I once attended a seminar where one speaker was a pastor who had lived through horrific trials while serving the church. Looking around the room at the faces of the ministers and leaders listening to him, you could see his story was impacting them. Everyone was listening closely because how could you not? This man had known some tremendous suffering. We learned an Arabic expression for someone like this during our time of missionary service in the Middle East; it’s “Dammu ti’iil” or “His blood is heavy.” People say it about someone who has walked through great hardship and, as a result, whose opinions matter.
When we say ‘orthodoxy,’ we simply mean right beliefs. The word ‘doxa’ in the original Greek, however, originally meant a simple opinion. It was suffering that made the opinion matter. Because the apostles suffered greatly for what they knew to be true, their orthodoxy had great weight.
However, I don’t want people to assume that any kind of hardship gives our opinions greater significance. The suffering of Jonah in the Old Testament and Paul in the New Testament is different. Jonah was suffering for his sin when he deliberately ran in the opposite direction from God’s command. Paul’s suffering was for obeying God’s command to spread the gospel to the Gentile world.
Here's a quick way to tell the difference between those two different types of suffering. God’s grace received should produce grace in us for others. If it doesn’t, we probably haven’t processed our sin appropriately with God. When we understand what God has done for us in Christ, we should be profoundly grateful and humbled, and that should overflow into the lives of those around us.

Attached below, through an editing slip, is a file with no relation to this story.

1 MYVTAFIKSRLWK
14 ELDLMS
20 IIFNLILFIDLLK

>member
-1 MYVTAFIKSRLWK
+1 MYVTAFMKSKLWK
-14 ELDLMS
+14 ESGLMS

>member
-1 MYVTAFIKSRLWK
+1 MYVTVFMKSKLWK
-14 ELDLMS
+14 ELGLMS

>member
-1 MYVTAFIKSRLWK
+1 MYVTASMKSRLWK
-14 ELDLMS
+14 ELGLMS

For example, God commanded Jonah to preach his message to the Ninevites. Jonah disobeyed, suffered in the belly of a fish, and then experienced grace when he was vomited up on the shore. None of this seemed to give him more compassion for the Ninevites. He was still bitter when God didn’t destroy them, despite the fact that God had graciously spared Jonah too.
On the other hand, Jesus spoke to Paul, and he immediately submitted himself to God’s will. He suffered beatings, persecution and ultimately death at the hands of the very people he was taking the gospel to, but this never dimmed his grace for them and determination to reach them with news about Christ. His letters to the church carry great weight because his suffering was a testament to the gospel’s importance. His sufferings also communicated clearly to those early disciples just how much he loved them.
May each one of us suffer for the right reasons. May our beliefs have heft to them because our dedication has cost us, and more importantly, him dearly.
Mark Renfroe and his wife, Amy, have been involved in field missions work for 30 years. Mark served as the area director for Assemblies of God World Missions and currently serves as the chief missions officer for World Challenge.